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SXSW

At Male-Dominated SXSW, a Girls' Lounge Aims to Facilitate the Power Manicure

Events focus on boosting confidence, though some fear reinforcing stereotypes

Women at the Ipsos Girls' Lounge at the South By Southwest Interactive festival on March 13, 2015. Courtesy of Ipsos Girls' Lounge

It's well known that women are the minority and are often underpaid in the tech industry. Even at massive industry events like South by Southwest Interactive, it can be challenging to find women in leadership roles beyond the public relations and communications fields.

The Ipsos Girls' Lounge is trying to change that by creating a safe haven for women at tech, media and advertising conferences, including SXSW. The group believes it can foster networking and deals between women and help empower them through pro-female programming facilitated by manicures, makeup and a bit of bubbly. This year, the Girls' Lounge made its SXSW debut in a downtown pop-up location outside the Austin Convention Center. It opened Friday and wraps up today.

"Guys do deals," Ipsos Girls' Lounge CEO Shelley Zalis said. "Girls create relationships. I think there's confidence in the pack. We're creating an environment where women feel comfortable, where real conversations happen and you have time to spend together."

The Ipsos Girls' Lounge first launched as a sleepover party at the CES in 2013. Zalis said she was sick of feeling intimidated at tech conferences and wanted to find a way for the women in the industry to band together. At SXSW, The Ipsos Girls' Lounge offers free foot reflexology and a beauty bar for hair, makeup and nails. (And, yes, most things are pink.) Zalis explained that the beauty aspects of the lounge are not about focusing on looks, but about helping women feel more confident about themselves.

"It's not about outer beauty, it's about inner beauty," Zalis said. "There is a reason it's called self-confidence. It's not about what others think; it's about how you feel."

SXSW attendee Rachel Oakerman said the lounge's activities do seem a little stereotypical, but she herself likes doing these things. And, if the Ipsos Girls' Lounge is successful at creating a healthy environment to network, Oakerman says, she sees nothing wrong with the approach. It's far worse to suggest that women can't want to look beautiful and have a powerful career, she added.

"Why can't it be both?" said Oakerman, a production administrator at Warner Bros. Television. "We want to get our hair and nails done and socialize with people in our industry."

Ashley Waxman, who runs communications for API and website infrastructure development startup Runscope, agreed with Oakerman's sentiment. To speak out against any group trying to foster women's careers feels too judgemental, she commented.

"If it's portrayed that [these activities] are all that women want, then it could be bad, but I don't want to knock women for wanting to get their hair and nails done," Waxman said.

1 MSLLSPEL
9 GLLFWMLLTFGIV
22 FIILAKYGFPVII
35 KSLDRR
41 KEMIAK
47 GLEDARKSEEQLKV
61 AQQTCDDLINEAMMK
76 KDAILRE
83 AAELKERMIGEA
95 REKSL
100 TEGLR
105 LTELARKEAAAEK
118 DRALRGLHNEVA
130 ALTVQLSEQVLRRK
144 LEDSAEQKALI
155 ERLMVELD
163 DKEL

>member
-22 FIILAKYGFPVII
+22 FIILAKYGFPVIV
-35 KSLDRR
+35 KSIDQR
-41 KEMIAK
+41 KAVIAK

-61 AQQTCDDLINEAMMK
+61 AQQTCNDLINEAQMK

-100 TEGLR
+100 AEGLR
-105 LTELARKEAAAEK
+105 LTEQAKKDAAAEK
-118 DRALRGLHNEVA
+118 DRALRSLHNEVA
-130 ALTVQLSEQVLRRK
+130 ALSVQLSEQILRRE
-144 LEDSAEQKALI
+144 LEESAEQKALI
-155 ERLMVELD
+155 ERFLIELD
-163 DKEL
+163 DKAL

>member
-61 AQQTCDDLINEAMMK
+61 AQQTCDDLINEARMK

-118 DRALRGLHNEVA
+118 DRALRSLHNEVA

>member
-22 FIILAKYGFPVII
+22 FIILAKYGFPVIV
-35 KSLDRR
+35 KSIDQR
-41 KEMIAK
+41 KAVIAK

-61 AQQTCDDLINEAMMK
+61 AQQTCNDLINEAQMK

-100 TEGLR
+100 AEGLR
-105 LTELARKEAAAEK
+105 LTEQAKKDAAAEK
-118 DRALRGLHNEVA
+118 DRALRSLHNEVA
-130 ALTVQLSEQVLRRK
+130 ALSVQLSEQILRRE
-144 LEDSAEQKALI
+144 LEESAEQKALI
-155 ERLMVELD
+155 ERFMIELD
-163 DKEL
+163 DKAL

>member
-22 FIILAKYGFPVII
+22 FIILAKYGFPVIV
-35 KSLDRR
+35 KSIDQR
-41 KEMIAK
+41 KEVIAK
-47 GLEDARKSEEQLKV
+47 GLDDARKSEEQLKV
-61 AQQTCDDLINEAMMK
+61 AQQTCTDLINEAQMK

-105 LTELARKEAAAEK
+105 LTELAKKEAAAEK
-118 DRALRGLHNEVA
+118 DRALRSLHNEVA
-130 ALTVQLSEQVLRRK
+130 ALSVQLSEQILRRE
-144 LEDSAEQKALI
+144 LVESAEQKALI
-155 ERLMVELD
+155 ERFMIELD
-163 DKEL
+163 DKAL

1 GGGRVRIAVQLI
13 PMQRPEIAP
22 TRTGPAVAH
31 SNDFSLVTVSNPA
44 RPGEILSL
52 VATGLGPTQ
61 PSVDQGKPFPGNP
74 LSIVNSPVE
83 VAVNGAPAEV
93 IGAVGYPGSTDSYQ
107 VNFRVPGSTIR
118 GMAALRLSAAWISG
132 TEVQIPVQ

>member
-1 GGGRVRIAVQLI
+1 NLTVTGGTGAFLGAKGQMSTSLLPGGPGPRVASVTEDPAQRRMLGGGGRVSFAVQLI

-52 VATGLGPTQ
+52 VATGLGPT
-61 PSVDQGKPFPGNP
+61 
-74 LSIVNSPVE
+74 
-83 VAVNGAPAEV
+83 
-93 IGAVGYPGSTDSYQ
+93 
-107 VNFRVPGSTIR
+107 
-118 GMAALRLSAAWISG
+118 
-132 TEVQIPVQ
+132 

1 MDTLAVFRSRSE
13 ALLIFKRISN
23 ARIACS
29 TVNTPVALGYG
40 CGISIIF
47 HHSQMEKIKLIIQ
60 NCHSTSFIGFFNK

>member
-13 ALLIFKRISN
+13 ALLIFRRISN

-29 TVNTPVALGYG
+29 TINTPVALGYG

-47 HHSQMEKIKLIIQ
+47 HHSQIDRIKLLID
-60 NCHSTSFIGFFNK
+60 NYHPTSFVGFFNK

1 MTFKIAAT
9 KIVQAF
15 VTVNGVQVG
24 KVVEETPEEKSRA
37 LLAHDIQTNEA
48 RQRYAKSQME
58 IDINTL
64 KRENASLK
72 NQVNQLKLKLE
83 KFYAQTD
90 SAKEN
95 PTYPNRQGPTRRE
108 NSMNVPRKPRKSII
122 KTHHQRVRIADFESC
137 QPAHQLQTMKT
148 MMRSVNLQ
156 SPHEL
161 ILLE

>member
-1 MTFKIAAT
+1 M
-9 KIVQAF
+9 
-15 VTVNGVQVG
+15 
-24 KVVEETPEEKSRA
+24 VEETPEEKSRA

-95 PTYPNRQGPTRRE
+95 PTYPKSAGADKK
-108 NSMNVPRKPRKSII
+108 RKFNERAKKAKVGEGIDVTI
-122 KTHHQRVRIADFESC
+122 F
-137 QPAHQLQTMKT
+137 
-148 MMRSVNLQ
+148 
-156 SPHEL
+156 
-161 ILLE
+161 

However, one woman in the public relations industry who asked to remain anonymous, disagreed. She said she would rather see SXSW activations that could appeal to all types of women, instead of focusing on stereotypically feminine pastimes.

"In a space where we're trying to treat women as equals, I don't think it's right," she commented.

But outside of the Ipsos Girls' Lounge, women-focused events and initiatives have been few and far between. There are a handful of panels—including a keynote speech by Princess Reema Bint Bandar Al-Saud, CEO of luxury retailer Alfa Intl., and another panel titled Get a Seat in the C-Suite: Fostering Women Leaders—but not many brands are activating this year with a pro-women focus. Of those that are providing activities or those who have famously done so in the past, the majority are working with The Girls' Lounge. 

It's worth noting that not all the experiences at the Ipsos Girls' Lounge are uber-feminine. Influencers like Talk Stoop host Cat Greenleaf were on hand to talk about their experiences. Brands like Dove, Toms and AOL, as well as companies like United Talent Agency (UTA), Creative Artists Agency (CAA) and Upfront Ventures led discussions about issues facing women today. AOL Makers also were on hand to capture stories of inspirational women on video, and brought one of its Makers, the founder of Latina Magazine Christy Haubegger, to help lead the conversation.  

"Our goal is to be the largest collection of women's stories who are daring to redefine the rules," AOL.com and lifestyle brands president Maureen Sullivan said. "There are so many of those individuals at SXSW. This is really an amazing opportunity to partner with the Girls Lounge and Shelley."

And, if you don't want to get a manicure or your makeup done, you don't have to. Women can just come to the space to relax. The SXSW attendee who asked to remain anonymous admitted she was likely to go to the lounge, but she still felt more work needed to be done that highlighted what women have done in order to inspire future generations instead of reinforcing stereotypes. 

"I'll probably go get my nails done at The Girls' Lounge," she said, "but I think we need to build upon amazing networking events that highlight what women can do."

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